I’m reading a book at the moment that I’m not going to review because it’s annoying me. So why bother mentioning it?, you ask.
Well, because there’s an element within it that makes me uncomfortable. I’ve seen this very same thing in other areas as well, and it’s making me twitch. I don’t know if it’s a recent thing or just something I’ve just become aware of. I might even be over-cautious, but every time I see it or read something with this implication it sets off my radar.
What I’m talking about is this over-emphasis on ‘how amazing women are’. Now, before you make a mad dash for the comments box in rage—I know we are amazing. I’m not saying we aren’t. What I think is problematic is the over-stressing of it. The ‘big us up’, putting us on a pedestal, trying far too hard to make up for the bad stuff by the elevation of the female to some sort of ‘worthy goddess’ status. That’s what is driving me insane. It has the feel of travelling down a side street that takes the reader into the heart of the egalitarian suburbs and hints of some unhelpful feminist ideology.
I just can’t bear to watch another Facebook page praising our ‘worthiness’, or read another book where the author twists the truth to their own agenda. I realise their intentions are good, but it’s driving me nuts. . . .
Hear me out—we women are no more and no less worthy than men. We are equal. Next thing we know, we will have men publicly apologising from the pulpit for the historic patriarchal abuse women received. It actually makes me mad because it does the exact opposite of what it’s intended to do. It’s not helpful and it doesn’t redress the balance. Just act in an honourable, biblical way with integrity towards each other.
It’s hard to talk about this subject without making sweeping generalisations. It’s difficult to even broach the topic without someone writing off what is being said because obviously I must either be an ardent feminist with an agenda or a women-hater—depending on which side of the fence you’re on.
If we are to think seriously about this issue we must start with the hard and painful truth. That historically and sadly, even today, there is a foundation for this thinking. I’ve heard and witnessed the back-handed comments or jokes women have received within the church, or sadly even from the pulpit.
I remember a time at college when one of the lecturers recounted a story about a woman’s tearful response to a sermon. He suggested her anguish was brought about because of her periods and not what the preacher may or may not have been saying. I couldn’t believe what I was hearing—I mean really?! To make matters worse, he was teaching many who would eventually have a pulpit of their own.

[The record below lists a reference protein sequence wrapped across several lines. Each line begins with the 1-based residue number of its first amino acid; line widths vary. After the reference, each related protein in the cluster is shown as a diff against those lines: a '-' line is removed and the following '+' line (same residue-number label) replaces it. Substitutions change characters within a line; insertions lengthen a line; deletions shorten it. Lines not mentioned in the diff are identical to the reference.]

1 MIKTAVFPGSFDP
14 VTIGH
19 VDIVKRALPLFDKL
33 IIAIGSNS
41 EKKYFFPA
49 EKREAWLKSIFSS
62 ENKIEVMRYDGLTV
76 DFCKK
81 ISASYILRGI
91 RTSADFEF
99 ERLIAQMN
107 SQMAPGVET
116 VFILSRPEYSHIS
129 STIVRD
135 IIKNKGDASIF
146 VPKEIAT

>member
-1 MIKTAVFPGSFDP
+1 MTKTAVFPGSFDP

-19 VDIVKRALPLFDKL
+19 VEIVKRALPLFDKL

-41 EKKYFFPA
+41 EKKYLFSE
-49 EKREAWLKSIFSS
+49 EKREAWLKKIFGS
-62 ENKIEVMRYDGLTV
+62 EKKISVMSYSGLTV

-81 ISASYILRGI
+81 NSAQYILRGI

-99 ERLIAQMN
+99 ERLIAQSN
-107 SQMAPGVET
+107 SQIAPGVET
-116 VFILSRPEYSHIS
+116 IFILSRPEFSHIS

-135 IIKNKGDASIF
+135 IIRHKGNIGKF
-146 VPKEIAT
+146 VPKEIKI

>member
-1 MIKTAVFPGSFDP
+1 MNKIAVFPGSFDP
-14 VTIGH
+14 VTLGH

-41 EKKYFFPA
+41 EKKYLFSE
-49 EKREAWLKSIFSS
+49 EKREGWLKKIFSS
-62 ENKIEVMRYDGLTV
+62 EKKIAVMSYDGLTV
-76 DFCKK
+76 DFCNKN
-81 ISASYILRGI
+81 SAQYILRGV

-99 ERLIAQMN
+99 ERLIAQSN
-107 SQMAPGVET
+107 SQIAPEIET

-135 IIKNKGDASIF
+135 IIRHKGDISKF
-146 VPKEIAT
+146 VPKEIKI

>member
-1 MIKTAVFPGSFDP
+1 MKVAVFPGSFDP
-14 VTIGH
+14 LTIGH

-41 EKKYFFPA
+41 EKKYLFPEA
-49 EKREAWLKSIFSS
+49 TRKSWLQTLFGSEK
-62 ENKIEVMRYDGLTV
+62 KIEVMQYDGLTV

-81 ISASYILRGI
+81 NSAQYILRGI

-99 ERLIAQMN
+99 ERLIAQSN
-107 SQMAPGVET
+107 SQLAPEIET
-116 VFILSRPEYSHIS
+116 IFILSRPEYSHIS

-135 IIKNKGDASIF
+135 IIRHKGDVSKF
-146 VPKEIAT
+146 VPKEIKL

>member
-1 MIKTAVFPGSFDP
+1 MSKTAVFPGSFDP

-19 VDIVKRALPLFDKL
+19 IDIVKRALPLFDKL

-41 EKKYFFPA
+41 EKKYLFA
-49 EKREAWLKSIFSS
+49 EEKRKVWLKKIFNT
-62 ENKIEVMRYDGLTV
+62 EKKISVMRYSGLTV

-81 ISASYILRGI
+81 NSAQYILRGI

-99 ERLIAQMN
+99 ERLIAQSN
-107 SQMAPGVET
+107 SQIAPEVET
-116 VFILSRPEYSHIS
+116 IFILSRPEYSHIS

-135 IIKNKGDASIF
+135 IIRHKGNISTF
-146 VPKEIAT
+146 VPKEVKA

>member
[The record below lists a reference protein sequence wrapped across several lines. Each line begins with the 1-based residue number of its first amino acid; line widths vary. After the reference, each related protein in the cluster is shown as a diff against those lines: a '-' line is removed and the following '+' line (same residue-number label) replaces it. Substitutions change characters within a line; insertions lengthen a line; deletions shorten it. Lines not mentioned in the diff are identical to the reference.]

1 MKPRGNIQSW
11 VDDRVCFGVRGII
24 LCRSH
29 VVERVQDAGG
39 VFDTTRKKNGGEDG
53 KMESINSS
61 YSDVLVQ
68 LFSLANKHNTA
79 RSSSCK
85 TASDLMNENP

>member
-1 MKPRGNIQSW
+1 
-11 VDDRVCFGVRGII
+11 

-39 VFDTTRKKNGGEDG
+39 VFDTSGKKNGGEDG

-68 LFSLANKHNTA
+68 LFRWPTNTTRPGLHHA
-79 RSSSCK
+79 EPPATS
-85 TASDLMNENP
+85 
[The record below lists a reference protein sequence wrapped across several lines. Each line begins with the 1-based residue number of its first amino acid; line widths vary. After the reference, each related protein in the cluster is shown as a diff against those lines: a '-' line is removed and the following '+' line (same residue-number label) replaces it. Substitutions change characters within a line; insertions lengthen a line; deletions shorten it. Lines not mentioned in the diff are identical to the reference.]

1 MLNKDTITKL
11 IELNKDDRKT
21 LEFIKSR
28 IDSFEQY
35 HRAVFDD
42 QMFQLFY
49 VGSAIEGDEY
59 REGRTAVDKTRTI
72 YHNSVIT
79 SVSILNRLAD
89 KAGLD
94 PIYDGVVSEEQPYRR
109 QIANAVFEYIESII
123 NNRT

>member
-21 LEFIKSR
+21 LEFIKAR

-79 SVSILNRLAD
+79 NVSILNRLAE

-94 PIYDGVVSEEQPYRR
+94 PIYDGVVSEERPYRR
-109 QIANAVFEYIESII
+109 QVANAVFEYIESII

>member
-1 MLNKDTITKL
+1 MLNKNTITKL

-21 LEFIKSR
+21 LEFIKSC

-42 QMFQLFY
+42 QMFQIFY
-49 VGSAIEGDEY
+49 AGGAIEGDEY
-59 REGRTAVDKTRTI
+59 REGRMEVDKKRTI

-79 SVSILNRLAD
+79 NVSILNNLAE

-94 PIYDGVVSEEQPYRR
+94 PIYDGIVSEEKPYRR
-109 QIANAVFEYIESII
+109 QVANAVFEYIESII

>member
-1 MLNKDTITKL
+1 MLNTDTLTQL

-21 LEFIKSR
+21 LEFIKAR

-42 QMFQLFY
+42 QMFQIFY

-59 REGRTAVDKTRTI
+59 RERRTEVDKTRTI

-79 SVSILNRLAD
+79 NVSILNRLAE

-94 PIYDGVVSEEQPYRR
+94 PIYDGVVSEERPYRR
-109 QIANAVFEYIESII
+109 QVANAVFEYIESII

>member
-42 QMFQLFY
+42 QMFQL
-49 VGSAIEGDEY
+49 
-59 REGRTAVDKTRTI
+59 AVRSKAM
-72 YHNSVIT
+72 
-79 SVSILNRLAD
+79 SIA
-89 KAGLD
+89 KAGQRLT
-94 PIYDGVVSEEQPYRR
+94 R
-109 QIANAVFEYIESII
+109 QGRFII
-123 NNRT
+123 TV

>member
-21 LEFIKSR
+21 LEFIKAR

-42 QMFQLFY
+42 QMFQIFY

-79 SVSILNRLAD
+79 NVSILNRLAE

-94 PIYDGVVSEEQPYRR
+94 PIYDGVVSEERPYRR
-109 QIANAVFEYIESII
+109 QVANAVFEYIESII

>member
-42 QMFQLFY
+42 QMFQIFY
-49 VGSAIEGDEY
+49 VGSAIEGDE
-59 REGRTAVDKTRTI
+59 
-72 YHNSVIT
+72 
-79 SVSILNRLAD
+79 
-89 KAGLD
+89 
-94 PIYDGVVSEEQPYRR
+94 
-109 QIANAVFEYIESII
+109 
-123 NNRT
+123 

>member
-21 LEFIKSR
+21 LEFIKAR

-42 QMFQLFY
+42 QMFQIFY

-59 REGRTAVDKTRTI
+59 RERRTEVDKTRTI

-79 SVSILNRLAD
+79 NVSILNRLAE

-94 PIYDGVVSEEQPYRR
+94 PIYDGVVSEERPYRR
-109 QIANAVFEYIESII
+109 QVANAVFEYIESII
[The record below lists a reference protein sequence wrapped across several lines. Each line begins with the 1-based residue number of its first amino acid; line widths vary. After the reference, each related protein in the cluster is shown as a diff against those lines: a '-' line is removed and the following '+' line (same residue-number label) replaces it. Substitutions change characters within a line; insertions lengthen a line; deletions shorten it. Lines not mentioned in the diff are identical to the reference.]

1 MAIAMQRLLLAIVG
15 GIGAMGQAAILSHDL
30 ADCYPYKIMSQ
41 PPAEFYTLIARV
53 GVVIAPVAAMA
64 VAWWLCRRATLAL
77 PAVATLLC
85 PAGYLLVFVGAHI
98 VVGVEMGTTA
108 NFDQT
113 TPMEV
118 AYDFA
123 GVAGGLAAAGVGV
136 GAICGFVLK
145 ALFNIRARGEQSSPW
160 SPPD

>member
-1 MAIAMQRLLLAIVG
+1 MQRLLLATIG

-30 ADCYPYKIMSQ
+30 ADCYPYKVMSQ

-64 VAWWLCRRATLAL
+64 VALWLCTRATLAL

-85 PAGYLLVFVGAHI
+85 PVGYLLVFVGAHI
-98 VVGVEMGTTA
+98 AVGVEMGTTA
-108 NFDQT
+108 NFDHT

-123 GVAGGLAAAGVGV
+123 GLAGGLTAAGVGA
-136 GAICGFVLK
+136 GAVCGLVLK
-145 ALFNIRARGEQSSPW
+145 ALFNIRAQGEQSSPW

There have been times (even now) when we as women have been made to feel like the lesser human being, that we have nothing good to bring to the table but our tea/coffee making abilities, and the suggestions that we can’t be trusted because we are, in some way, more easily deceived than men. That women shouldn’t be taught as robustly as men because, ‘after all, she won’t teach and thus, it’s a waste of resources’.
There are men who won’t read a book written by a woman or listen to anything she has to say, no matter how valuable a voice she has (It makes me wonder how they feel about their own mothers—do they even respect and listen to her?).
It’s a sad state of affairs, and denying the existence of or painting over the cracks isn’t going to make it go away or make it any less true. This is horrendous and unacceptable behaviour. As one author puts it, even though “we might not agree with the diagnosis or treatment that feminism prescribes, the symptoms or problems it identifies are often real.” That’s the sad reality. It’s wrong, it’s unbiblical, and it’s sinful. It needs to stop!
But, to swing the other way and elevate women to a position higher than men, in some sort of over-compensatory way, isn’t helpful either. It makes me think of a single mum who won't discipline her kids: instead, she seriously indulges them, spoiling them in order to try and make up for their absent dad and the bad stuff that’s going on. She overcompensates and, in my experience, nine out of ten single mums like this end up regretting it when their kids become nightmare teenagers.
I know it’s not exactly the same situation, but we can’t address the wrong done to us or compensate for the unfair injustice by stroking our egos or inflating our status. It’s unhelpful to women and won’t produce real, lasting change. It makes me weep! Sadly, I also suspect it won’t bring about long-term change in the church, but potentially greater disharmony. It concerns me that we could easily start slipping down the slope into some of the unhelpful feminist theology without even realising it.
When we wrote the book Unexceptional, we got some pushback because of the title. Women won’t read a book that undermines them, we were told. The book doesn’t undermine women in the slightest, but I was very intentional when selecting the title. What the book doesn’t do is elevate women to some sort of superhuman exceptional women’s category that’s actually unattainable. Rather, the book aims to help ordinary woman do extraordinary things through God.
Where True Worth Comes From
As women, we have immeasurable worth, value, and merit, given to us by God Himself. We have an immense and valuable contribution to make to the church (in fact, every sphere of life!). Pastors and elders, if you don’t recognise this and harness the giftedness God has given you in your female parishioners well and effectively, then you do your congregation a great disservice. God created us—men and women—in His very image. He values us, cherishes us, and He saved us for a purpose. But, we are no more and no less valued or cherished than men. We’re equal.
Change needs to happen. I’m just not convinced that much of the stuff happening today is the way to achieve the lasting change we need.